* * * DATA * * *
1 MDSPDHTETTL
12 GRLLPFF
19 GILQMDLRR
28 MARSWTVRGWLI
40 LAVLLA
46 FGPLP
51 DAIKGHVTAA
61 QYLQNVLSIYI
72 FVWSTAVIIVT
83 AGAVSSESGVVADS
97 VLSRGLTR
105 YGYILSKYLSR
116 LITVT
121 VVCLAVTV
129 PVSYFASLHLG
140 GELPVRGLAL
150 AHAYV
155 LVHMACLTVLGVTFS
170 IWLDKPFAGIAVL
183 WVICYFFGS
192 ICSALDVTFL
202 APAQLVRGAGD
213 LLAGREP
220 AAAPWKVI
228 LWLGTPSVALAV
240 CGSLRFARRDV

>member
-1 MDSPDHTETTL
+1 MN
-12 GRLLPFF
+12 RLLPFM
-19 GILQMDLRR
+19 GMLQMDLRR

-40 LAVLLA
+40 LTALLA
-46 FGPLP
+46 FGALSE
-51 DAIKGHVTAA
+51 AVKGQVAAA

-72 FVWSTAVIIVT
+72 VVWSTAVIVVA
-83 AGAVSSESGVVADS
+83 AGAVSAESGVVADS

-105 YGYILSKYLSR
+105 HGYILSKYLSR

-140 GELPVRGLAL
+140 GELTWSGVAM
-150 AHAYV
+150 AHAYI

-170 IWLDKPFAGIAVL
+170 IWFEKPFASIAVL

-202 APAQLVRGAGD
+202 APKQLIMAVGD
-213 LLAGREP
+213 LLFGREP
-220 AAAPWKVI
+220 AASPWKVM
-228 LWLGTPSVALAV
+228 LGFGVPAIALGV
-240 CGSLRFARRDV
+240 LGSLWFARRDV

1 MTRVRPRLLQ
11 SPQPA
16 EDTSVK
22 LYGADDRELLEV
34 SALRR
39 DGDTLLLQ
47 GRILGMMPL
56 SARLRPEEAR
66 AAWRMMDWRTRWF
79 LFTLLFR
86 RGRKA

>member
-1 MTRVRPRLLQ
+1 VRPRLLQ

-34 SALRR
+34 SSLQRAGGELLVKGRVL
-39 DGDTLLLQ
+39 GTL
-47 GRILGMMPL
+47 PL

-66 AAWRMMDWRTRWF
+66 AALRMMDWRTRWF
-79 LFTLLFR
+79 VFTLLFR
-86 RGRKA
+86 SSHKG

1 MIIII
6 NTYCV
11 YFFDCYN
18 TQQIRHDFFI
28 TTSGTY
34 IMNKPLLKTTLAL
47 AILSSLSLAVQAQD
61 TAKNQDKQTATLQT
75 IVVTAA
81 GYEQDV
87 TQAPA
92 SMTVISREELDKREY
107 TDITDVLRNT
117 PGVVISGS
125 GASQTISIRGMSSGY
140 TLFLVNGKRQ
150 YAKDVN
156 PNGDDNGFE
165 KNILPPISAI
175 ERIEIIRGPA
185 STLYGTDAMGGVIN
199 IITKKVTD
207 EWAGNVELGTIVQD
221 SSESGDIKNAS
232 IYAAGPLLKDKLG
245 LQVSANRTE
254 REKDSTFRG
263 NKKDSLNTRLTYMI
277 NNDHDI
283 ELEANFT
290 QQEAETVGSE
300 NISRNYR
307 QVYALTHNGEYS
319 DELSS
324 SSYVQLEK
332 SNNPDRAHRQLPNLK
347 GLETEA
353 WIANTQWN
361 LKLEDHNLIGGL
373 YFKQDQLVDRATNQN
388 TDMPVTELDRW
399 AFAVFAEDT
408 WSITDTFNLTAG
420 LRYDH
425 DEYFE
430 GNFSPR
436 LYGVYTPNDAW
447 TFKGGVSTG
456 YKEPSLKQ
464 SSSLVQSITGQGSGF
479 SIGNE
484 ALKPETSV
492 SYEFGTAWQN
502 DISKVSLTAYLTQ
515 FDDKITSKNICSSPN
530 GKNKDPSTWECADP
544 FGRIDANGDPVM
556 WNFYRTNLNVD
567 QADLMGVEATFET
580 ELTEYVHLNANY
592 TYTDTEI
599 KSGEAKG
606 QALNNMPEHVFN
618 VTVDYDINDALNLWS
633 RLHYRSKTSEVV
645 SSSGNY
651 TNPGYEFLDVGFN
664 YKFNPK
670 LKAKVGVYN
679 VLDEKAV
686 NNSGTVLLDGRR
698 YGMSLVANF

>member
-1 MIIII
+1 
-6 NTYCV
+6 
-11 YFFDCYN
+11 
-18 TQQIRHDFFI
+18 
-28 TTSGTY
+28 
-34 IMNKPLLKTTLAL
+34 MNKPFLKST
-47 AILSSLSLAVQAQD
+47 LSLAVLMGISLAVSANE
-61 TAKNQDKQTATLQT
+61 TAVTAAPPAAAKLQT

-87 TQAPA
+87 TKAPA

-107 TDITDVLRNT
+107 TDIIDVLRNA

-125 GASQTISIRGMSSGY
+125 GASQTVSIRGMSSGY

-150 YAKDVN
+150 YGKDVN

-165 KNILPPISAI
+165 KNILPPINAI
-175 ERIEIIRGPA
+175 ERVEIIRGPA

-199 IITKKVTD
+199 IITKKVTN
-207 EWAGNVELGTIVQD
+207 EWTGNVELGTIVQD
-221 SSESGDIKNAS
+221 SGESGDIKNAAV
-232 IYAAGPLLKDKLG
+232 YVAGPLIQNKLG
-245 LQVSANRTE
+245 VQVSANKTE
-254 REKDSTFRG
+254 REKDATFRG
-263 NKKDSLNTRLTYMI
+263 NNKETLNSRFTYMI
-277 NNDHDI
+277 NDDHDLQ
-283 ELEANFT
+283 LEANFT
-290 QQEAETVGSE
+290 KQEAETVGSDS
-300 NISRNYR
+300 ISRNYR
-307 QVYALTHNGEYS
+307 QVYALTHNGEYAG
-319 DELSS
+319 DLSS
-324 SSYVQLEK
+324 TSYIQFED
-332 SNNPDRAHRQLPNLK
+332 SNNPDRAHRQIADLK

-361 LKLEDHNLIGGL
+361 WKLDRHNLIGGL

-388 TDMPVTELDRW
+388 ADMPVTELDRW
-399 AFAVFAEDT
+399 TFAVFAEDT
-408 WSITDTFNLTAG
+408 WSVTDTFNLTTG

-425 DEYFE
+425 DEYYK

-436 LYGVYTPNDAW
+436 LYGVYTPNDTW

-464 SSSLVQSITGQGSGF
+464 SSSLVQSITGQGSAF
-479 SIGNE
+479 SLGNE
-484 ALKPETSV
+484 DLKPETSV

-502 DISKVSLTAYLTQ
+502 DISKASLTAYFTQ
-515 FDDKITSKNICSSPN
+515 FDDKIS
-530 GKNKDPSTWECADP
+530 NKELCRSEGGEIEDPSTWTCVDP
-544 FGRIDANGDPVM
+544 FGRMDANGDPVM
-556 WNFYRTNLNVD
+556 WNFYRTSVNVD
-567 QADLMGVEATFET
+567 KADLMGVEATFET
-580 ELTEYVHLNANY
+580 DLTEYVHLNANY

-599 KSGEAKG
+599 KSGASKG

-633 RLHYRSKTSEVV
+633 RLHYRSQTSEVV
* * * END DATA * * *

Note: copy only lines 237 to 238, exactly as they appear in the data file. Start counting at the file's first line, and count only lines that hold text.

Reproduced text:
-502 DISKVSLTAYLTQ
+502 DISKASLTAYFTQ